Why Canada should be wary of a UN mission to Burundi


A few months ago, there were rumours that the federal government, given its military pivot from war-fighting to peacekeeping, might dispatch Canadian Forces personnel to join a potential United Nations force in Burundi, where President Pierre Nkurunziza’s unconstitutional third term had sparked violence. The option of sending UN or African Union peacekeepers to Burundi was scuttled when Mr. Nkurunziza announced that they would be seen as invaders.

On April 1, the UN Security Council approved an international police force for Burundi that will apparently work with the Burundian military to monitor the security situation, and promote the rule of law and respect for human rights. The Burundi government has apparently accepted the resolution.

If the Canadian government is considering sending Canadian law-enforcement professionals to Burundi, the decision must be made with great care. And, if any are sent, they need thorough preparation and support.

It is not good enough to send Canadian police (or soldiers) to Burundi or other francophone African countries simply because they speak French. This approach has led to disaster and near disaster. In 1994, a woefully unsupported General Roméo Dallaire – largely appointed because he was a francophone who was not Belgian or French – was in command of a UN peacekeeping force in Rwanda. While Gen. Dallaire did his best and saved lives, the negligence around the mission contributed to a tragedy that was far from Canada’s or the world’s finest hour.

In 1996, in a now mostly forgotten event, Canadian military personnel were suddenly sent to Africa to participate in an ill-conceived and abortive multinational humanitarian intervention in eastern Zaire (now Democratic Republic of the Congo), with some briefly detained at Kigali airport in Rwanda.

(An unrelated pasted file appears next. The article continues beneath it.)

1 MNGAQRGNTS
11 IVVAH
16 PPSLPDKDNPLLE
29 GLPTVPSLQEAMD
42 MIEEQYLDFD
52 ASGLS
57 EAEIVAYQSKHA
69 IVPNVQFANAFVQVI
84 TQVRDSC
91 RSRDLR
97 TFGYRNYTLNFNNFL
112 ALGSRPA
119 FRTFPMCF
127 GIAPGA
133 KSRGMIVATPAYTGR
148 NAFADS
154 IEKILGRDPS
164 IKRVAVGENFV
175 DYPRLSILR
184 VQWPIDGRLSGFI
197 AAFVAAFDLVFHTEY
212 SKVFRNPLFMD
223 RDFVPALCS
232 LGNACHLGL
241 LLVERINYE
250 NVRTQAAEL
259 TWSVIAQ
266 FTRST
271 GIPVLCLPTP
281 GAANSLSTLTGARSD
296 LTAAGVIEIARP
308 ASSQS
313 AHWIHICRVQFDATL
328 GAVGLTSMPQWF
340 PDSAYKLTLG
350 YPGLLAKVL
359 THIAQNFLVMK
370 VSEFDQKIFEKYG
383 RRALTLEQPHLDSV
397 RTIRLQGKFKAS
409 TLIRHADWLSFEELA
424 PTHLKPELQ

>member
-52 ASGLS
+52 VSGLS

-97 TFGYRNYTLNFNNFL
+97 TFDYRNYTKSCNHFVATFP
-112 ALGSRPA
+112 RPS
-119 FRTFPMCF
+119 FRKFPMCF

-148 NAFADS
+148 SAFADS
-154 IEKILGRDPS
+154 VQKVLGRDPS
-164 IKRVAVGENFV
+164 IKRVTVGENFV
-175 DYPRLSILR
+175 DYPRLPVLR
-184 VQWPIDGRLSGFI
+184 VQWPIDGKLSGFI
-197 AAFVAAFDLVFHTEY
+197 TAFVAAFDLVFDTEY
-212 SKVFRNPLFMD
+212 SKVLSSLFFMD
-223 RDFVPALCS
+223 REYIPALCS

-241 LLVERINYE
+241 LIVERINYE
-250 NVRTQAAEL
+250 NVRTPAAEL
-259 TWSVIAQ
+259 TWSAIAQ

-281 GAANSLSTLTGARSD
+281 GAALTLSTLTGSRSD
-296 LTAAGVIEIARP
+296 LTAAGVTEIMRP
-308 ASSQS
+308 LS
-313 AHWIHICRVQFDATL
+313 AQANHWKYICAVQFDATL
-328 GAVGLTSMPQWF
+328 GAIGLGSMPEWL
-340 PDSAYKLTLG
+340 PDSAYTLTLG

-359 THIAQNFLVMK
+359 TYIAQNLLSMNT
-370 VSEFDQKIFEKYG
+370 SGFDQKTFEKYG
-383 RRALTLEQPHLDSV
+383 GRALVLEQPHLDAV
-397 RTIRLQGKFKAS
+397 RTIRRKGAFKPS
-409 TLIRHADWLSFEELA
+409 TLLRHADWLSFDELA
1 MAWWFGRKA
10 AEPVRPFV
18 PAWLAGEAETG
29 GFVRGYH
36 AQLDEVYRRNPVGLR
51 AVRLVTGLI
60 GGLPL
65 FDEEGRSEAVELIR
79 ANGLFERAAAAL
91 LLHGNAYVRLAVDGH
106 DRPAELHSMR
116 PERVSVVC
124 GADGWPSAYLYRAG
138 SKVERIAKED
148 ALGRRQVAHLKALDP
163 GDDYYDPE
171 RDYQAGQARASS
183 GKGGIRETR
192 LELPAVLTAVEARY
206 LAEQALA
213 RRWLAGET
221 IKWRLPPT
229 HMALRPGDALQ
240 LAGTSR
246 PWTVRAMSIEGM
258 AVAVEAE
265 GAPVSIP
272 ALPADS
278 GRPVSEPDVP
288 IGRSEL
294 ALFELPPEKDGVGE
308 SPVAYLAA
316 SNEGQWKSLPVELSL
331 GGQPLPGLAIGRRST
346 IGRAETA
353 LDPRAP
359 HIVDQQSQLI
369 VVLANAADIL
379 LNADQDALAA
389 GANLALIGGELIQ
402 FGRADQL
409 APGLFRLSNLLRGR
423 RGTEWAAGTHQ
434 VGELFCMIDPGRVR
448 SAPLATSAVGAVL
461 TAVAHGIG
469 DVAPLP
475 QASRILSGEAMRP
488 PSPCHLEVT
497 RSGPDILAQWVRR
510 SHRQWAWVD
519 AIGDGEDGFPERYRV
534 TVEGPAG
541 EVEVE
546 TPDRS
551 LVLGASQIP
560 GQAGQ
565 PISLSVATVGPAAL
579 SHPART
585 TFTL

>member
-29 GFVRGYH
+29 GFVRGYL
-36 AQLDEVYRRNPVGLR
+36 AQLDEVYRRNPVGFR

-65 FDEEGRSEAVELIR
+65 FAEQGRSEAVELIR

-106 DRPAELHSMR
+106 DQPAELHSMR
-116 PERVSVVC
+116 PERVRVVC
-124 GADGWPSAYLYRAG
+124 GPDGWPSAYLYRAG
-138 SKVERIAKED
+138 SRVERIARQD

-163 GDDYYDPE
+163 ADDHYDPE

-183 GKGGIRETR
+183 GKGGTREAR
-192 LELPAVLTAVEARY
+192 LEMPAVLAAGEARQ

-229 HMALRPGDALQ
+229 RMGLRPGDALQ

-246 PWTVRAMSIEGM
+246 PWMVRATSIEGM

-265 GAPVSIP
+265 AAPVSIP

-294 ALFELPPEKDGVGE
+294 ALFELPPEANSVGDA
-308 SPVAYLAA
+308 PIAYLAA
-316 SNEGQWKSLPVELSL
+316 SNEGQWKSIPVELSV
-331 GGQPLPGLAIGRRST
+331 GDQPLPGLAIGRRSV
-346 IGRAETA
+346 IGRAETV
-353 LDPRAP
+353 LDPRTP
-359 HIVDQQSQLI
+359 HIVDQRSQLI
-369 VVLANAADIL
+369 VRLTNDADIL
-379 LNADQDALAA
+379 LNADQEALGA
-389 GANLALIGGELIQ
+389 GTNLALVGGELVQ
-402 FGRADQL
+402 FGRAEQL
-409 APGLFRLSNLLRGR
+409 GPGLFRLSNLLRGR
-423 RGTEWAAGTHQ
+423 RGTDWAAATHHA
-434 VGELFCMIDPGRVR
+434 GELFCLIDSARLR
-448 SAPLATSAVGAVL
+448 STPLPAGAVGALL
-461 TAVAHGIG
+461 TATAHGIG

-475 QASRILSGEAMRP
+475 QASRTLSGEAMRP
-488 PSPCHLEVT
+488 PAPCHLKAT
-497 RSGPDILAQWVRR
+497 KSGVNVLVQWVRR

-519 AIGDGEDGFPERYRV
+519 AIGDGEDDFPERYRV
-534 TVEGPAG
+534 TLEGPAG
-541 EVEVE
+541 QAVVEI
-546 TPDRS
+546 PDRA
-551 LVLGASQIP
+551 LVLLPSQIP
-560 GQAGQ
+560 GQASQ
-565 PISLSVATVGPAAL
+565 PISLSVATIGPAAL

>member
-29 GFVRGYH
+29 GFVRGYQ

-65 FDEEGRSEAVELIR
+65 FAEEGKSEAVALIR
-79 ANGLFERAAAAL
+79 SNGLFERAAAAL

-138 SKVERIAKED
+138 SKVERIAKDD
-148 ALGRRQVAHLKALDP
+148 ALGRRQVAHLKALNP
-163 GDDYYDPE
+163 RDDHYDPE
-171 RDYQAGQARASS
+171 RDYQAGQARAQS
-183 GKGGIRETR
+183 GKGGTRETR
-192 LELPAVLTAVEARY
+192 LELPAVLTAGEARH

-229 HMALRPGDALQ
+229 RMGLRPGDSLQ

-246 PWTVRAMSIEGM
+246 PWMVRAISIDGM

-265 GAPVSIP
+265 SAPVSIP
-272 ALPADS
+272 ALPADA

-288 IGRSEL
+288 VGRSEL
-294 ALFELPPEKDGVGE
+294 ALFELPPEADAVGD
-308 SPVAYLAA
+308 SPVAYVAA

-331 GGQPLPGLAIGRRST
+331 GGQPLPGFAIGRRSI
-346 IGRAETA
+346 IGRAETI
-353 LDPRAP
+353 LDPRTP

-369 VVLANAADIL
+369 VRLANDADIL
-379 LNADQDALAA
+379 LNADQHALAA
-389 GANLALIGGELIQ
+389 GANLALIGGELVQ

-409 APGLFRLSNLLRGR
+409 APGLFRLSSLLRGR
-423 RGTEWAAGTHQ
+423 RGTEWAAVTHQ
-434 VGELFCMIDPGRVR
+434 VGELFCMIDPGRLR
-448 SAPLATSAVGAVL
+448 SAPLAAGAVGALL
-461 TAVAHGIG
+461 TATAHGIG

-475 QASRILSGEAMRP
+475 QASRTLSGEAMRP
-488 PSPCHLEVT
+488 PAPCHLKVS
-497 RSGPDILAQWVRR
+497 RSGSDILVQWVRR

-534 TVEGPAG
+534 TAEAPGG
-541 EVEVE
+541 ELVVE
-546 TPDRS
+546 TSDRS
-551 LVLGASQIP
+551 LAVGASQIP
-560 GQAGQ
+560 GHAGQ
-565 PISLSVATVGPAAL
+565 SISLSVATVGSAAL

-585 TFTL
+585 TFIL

The fact that the proposed UN police detachment will have to work with Burundian security forces is problematic. Emerging from several decades of civil war in the mid-2000s, the Burundian military represents a delicate amalgamation of potentially conflicting elements made up of remnants of the old Tutsi-dominated military regime and former members of several Hutu rebel groups.

Indeed, the crisis in Burundi escalated in May, 2015, when army commander Godefroid Niyombare staged an ultimately unsuccessful coup against Mr. Nkurunziza. This did not represent a return to the Tutsi-Hutu conflict, as Mr. Niyombare and Mr. Nkurunziza are both former Hutu rebel leaders.

Although obviously divided, the Burundian military should not be taken lightly as it has fought in the ongoing African Union war against Islamist militants in Somalia and, in this capacity, has received support and training from the United States.

Burundi’s history is not well known and will surprise many Canadians familiar with simplistic popular films about the 1994 genocide in neighbouring Rwanda in which the Tutsi are cast as the “good guys” who were victims and the Hutu as the “bad guys” who perpetrated terrible crimes. In Burundi, from 1965 to 2005, a Tutsi-dominated military regime carried out genocide against educated Hutu and Hutu students, and clung to power through discrimination and terror. Of course, and particularly given this history, the current fears of Burundi’s Tutsi minority must be taken seriously.

While the Canadian government must not ignore disturbing events in Burundi, it should avoid rushing into a crisis without adequate knowledge or preparation. This could make the situation in Burundi worse and unnecessarily put Canadians at risk.

Tim Stapleton is a professor in the department of history at the University of Calgary.

The Globe and Mail.

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